People always tell me Galileo was not opposed by scientists but by the Church on his theory of the earth circling the sun. They like to blame it on religion. In this case science jumped in bed with politics and are making Galileo’s opposition look positively reasonable and justified. Even “scientific” by the new standards. This one goes to greedy politicians and sell-out scientists, not religion. (Or not religion in the usual sense—most of climate change is faith based and very much like a religion. They just have a different god.)

  2. This reminds me of the polywater fad of the late sixties where the consensus for a time , counting only those papers that expressed an opinion, was for the existence of a polymeric form of water. I wonder whether, if a literature search was done now, we would find that there was still a majority of papers in support of polywater’s existence? After all once a field of study falls into disrepute there is no attempt to produce scores of papers to balance out the consensus. Scientists simply move on to other things. I suspect that the same thing will happen in climate research. For a review of polywater see:

    http://en.wikipedia.org/wiki/Polywater

    In your quote there is “97 percent of climate papers expressing a position on the subject”. The expressing an opinion is the key. From what I recall most do not express an opinion as has been amply shown in various posts at WUWT. This also applies to the polywater controversy as there was widespread skepticism that did not appear in every paper that happened to study some property or other concerning water.

    Your quote “A failing society, by the way, is one which has lost its grasp of shared truth and begins to resettle questions which cannot be resettled by voting”. I’m not sure what you mean by this. I might agree with it if I understood it or I might not.

    Finally, I wish that it was possible to use the double tap, single point, magnification on your new and improved website using the iPod. Most sites can do this and your old one could as well. I can use the brute force three point, double tap, method but this method lacks subtlety and is harder to use.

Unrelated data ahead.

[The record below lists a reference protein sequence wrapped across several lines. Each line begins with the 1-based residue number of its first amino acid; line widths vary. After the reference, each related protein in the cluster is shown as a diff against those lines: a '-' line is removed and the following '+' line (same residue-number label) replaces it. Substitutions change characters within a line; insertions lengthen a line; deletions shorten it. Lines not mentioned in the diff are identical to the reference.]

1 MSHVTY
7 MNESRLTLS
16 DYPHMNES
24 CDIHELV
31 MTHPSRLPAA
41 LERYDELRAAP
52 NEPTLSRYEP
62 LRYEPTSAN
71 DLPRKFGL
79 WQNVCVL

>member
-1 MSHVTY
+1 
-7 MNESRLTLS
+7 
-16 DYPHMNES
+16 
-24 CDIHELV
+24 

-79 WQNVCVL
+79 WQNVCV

3. Hi Scotian,

    I think you were confused by that sentence because you didn’t finish it. The full quote is “A failing society, by the way, is one which has lost its grasp of shared truth and begins to resettle questions which cannot be resettled by voting…..by voting.” I think he means that these people have lost their collective grip on reality and rather than facing truths they don’t like, they have begun trying to determine truth by voting on what is true. They are trying to settle “questions that cannot be settled by voting” by voting on them. It won’t work.

  4. “I think you were confused by that sentence because you didn’t finish it.”

    This is highly unlikely as I’ve been reading Briggs’ posts long enough to read between the lines. I am trying to draw him out on the “grasp of shared truth”. By the way, I do not think that your interpretation of what other people, not necessarily Briggs, are trying to do is correct. Nobody tries to determine truth by voting. If that was the case there would not be an attempt to suppress a minority position or to rig the vote, so to speak. No, instead there is the fear of being wrong and the resultant need to suppress any doubts. The claim of truth comes first and the recruitment of followers comes later. This is why dissenting views are feared since their followers may eventually gain enough support to topple from power the original consensus. Voting is about power not truth.

  5. I agree that it is obvious that the validity of a scientific theory is not subject to majority vote. I do think, you may be slipping into a fallacy, though; a claim should be criticized in terms of the conclusion it is supposed to establish. The trouble that I see is, that this claim is not meant, as far as I’ve seen, to establish the truth of the science itself. The question these figures are meant to answer isn’t whether or not the science is correct, but the size/degree of the debate among the relevant specialists. This is specifically targeted at the opposing talking point that the “jury is still out.”

    I believe you are right that anything is subject to dispute, and that if even one scientist dissents, then we cannot say absolutely that a theory is ‘beyond dispute’. But these are exact numbers. Terms like ‘large’ and ‘small,’ as in a ‘large debate’ or a small debate’, are construed differently by different people, so 3% may be more or less significant based on the context. If you had a heart condition, and 97 out of 100 cardiologists recommended that you had surgery, I find it very difficult to believe that you would not take this to be conclusive enough to have the surgery, even though it is entirely possible that the 3 dissenters could have been correct.

    The question becomes, what ratio of proponents to dissidents constitutes a significant indication of the degree of disagreement? In practice, a vote does establish whether or not, and the degree to which, something is in dispute, depending on the criteria we use to determine if a dispute is significant. People on both sides of this argument adapt a criterion that is favorable to their existing position. You are doing this same thing.